Kepler's LawsThese three laws concerning the movements of the planets made by the German astronomer Johannes Kepler in the early seventeenth century. Kepler based his laws on planetary data collected by the Danish astronomer Tycho Brahe, who was assistant. His proposals broke with a centuries-old belief that the planets moved in circular orbits.
First law: The planets orbit the Sun in elliptical orbits in which the Sun occupies one focus of the ellipse Law.
Swept by the line joining the Sun to the planet (radius vector) areas are proportional to the times used to describe them. Consequently, the closer the planet from the Sun faster moving Law.
The squares of the sidereal periods of revolution of the planets around the sun are proportional to the cubes of the semimajor axes of their elliptical orbits. This allows to deduce that the farthest planets orbit the Sun more slowly than nearby; says that the period of revolution depends on the distance to the sun.
These laws have played an important role in the work of the astronomer, English mathematician and physicist Isaac Newton seventeenth century, and are fundamental to understanding the orbital paths of the Moon and satellites artificial.
Gravitation is the property of mutual attraction possessed by all objects composed of matter. Sometimes it is used as the term "gravity", but this refers only to the gravitational force exerted by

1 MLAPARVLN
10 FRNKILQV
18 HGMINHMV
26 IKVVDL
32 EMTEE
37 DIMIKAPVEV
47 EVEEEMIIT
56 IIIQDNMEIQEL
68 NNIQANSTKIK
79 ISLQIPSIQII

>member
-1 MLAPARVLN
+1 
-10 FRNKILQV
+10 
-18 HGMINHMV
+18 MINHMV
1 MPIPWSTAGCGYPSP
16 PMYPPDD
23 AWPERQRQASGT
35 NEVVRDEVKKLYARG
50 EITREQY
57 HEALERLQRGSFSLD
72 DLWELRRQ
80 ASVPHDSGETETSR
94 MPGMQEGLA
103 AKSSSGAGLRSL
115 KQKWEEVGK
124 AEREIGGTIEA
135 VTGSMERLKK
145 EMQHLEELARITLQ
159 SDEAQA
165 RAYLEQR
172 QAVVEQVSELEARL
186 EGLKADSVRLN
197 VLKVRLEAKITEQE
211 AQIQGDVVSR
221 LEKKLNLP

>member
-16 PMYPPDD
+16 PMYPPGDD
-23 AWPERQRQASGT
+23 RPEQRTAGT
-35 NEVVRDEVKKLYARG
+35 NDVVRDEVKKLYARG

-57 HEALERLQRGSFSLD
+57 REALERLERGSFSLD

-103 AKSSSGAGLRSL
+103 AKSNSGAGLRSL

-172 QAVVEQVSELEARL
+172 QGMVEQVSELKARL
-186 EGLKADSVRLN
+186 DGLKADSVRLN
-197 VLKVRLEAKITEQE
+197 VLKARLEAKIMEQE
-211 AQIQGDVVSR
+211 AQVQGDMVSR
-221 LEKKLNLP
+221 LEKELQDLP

Earth's gravity is one of the four basic forces that control the interactions of matter. So far have had no attempts to detect gravitational waves, as suggested by the theory of relativity could be observed when the gravitational field of a massive object is disturbed.
The law of gravitation, formulated by Isaac Newton in 1684, states that the gravitational attraction between two bodies is directly proportional to the product their masses and inversely proportional to the square of the distance between them.
The Doppler effectVarying the wavelength of light, electromagnetic radiation and sound of bodies reports its movement.
When a vehicle approaches its sharpest hear when engine goes away. Similarly, when a star or galaxy is approaching, the spectrum shifts to the blue, and if they walk away, toward the red.
For now, all observed galaxies are shifted towards the red, ie, away from here.
Translated from the website: http://www.astromia.com/